“Don’t build on something that’s already broken”

Case Study

“Don’t build on something that’s already broken”

Problem: Ineffective recruitment tools and processes

As part of RTM’s problem-solving approach to recruitment, we spoke with Director of Recruitment Process Outsourcing (RPO), Nicola Dunne on how holding on to ineffective tech and broken process can result in a much bigger business impact.

What failings have you seen by companies not outsourcing their recruitment?

We can often face blockers in potential when the client’s problem is technology related but there’s specific tools or processes they’re reluctant, or even unable to change.  For example, we might have only been asked to tackle 20% of what our capability is and therefore that can stop us from getting truly embedded or to the real root of the problem.  For example, analysing the end-to-end process and the ATS and CRM platform may be hugely beneficial to building solid pipelines.  However, by not adopting the proposed areas for improvement, the client could be missing out on automation and integration opportunities and being more technology-led as a business.

Part of that sometimes comes down to fear of change, so our job is to educate on the opportunities so the client can explore all options, understand the potential of what they can gain from our full service, and then we can alleviate any risk concerns from the very start of our journey together.

Can it be difficult to try and work with a client’s pre-existing tech? A type of square peg, round hole issue?

Yes, it can be. The statement I used last week to a client is you don't build on something that's already broken – that’s why the discovery phase at the start of the relationship is critical.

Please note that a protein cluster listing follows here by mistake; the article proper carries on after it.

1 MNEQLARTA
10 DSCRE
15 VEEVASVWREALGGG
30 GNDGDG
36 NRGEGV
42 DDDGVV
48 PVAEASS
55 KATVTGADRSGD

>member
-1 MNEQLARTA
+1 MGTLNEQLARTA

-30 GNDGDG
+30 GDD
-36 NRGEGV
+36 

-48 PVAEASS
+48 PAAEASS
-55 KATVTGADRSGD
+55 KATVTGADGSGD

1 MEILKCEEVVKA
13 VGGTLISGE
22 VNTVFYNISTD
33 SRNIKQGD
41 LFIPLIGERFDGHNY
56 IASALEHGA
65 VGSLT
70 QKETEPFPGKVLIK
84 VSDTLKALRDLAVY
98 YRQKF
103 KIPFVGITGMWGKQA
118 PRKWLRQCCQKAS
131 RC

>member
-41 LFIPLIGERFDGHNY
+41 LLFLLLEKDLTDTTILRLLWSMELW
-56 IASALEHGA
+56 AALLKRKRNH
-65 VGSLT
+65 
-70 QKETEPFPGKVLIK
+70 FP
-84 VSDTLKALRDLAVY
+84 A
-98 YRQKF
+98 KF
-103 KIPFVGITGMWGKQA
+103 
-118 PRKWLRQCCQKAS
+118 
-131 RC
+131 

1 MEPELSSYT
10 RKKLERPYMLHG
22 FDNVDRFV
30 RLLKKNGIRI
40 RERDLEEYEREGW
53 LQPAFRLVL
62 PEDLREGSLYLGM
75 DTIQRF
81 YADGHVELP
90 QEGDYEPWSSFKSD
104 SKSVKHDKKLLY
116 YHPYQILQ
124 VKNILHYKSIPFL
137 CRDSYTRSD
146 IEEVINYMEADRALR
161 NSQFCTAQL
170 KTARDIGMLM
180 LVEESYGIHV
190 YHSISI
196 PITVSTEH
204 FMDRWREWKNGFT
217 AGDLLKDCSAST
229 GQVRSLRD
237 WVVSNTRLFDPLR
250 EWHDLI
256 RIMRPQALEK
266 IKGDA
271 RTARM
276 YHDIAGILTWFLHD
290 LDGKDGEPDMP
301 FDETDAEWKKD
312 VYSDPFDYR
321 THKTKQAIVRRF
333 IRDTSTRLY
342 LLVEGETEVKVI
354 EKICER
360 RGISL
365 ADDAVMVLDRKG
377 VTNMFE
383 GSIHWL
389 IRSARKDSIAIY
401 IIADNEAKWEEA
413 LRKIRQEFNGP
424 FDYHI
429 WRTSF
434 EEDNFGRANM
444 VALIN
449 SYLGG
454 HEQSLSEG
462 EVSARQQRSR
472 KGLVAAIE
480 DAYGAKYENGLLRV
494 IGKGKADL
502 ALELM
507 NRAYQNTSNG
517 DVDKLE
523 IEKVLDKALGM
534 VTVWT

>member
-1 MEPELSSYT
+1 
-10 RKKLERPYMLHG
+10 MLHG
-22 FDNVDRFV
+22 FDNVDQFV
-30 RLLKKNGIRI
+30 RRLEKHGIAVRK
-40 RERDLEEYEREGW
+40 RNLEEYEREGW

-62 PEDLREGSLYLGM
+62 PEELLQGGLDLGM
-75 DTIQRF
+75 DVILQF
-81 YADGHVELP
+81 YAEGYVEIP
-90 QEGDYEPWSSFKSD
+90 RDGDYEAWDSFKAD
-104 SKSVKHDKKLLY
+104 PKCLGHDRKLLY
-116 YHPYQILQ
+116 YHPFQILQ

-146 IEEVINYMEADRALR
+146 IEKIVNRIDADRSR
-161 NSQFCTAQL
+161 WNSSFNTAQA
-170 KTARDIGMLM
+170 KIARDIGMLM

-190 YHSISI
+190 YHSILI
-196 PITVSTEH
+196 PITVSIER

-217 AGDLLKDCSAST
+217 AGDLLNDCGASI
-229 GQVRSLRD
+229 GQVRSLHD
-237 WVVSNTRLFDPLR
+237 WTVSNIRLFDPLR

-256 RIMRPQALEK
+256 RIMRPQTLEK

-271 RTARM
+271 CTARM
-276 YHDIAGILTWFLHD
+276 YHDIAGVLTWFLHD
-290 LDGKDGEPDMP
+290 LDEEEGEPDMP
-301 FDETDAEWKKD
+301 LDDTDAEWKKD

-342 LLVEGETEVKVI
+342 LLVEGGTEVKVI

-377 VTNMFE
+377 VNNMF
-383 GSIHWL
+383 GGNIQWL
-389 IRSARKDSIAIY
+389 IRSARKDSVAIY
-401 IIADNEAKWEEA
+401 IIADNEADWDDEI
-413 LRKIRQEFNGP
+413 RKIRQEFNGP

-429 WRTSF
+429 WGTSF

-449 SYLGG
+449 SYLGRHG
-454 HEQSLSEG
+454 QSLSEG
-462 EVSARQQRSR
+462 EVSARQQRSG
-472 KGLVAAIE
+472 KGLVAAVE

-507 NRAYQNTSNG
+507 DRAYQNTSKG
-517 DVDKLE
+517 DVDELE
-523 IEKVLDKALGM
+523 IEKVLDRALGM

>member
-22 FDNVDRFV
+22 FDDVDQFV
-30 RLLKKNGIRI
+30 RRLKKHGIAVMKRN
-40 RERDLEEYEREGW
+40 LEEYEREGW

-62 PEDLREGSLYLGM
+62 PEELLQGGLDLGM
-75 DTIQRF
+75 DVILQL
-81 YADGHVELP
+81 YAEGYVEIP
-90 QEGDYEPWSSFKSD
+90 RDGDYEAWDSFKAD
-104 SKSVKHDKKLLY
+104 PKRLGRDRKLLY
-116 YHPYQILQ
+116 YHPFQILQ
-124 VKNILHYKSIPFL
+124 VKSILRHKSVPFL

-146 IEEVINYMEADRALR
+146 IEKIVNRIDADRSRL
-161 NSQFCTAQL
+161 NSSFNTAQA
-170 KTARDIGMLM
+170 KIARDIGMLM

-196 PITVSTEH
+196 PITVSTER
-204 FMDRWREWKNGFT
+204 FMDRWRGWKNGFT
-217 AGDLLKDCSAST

The current approach to buying is a lot more cautious, where Covid and Brexit have created investment concerns. Organisations have understandably had to become a bit more short-term in focus until they have clearer sight of what's happening next year. For some of our clients, we’ve dealt with that concern by being more project led, meaning building more of a pilot program for a defined period, and if it works then great - we can have a conversation about a longer relationship. It’s almost a ‘try before you buy’ type situation for the client, to see if we both match in terms of partnership and cultural alignment.

Is there any downside to a shorter, ‘try before you buy’ style partnership?

The downside is that it can stop us from being able to do what we call a ‘proper discovery’ where you're getting into the nuts and bolts, having deeper conversations, and mapping the process, looking at ways to optimise early on as part of a 12-week implementation plan where you're making recommendations. Instead, we have to kind of parachute a team in to just adopt to the existing processes regardless of how broken they are, and by doing that you can end up in this grey territory.

Ultimately, it’s about being able to say with confidence and data-led insight what needs to change and what elements are impacting or stopping growth, based on the expertise we bring.

Is reluctance to change down to cost or belief that current systems are working just fine?

I think often it’s a combination of both, but more so the inability to see too far ahead – specifically now where businesses are waiting to see the knock-on effects of the pandemic. However, reluctance is typically just another form of fear, so for us it all comes down to the process, having clear hand-off points and guidance, where we can be measurable in terms of our performance and strategic in how we’re going to solve their business problem.

Sometimes we must take a client on a bit of a journey to help them get to a point of realisation, as it can be hard to immediately see what's going to happen in year, 2 or 3 for example. But good results take time, and when time is invested, you start to see tangible, meaningful and most importantly, lasting change.

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